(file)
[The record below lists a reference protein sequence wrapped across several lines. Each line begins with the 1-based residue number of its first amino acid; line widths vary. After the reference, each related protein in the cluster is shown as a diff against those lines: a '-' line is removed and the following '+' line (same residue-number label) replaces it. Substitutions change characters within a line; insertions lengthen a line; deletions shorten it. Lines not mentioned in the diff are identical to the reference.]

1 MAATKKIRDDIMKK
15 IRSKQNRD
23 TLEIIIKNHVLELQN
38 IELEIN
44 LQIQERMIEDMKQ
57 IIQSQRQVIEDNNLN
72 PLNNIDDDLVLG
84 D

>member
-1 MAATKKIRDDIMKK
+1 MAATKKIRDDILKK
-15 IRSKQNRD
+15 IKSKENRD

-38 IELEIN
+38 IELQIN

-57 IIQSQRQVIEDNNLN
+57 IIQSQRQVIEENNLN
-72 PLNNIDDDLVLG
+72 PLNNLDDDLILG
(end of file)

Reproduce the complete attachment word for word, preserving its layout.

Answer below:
[The record below lists a reference protein sequence wrapped across several lines. Each line begins with the 1-based residue number of its first amino acid; line widths vary. After the reference, each related protein in the cluster is shown as a diff against those lines: a '-' line is removed and the following '+' line (same residue-number label) replaces it. Substitutions change characters within a line; insertions lengthen a line; deletions shorten it. Lines not mentioned in the diff are identical to the reference.]

1 MAATKKIRDDIMKK
15 IRSKQNRD
23 TLEIIIKNHVLELQN
38 IELEIN
44 LQIQERMIEDMKQ
57 IIQSQRQVIEDNNLN
72 PLNNIDDDLVLG
84 D

>member
-1 MAATKKIRDDIMKK
+1 MAATKKIRDDILKK
-15 IRSKQNRD
+15 IKSKENRD

-38 IELEIN
+38 IELQIN

-57 IIQSQRQVIEDNNLN
+57 IIQSQRQVIEENNLN
-72 PLNNIDDDLVLG
+72 PLNNLDDDLILG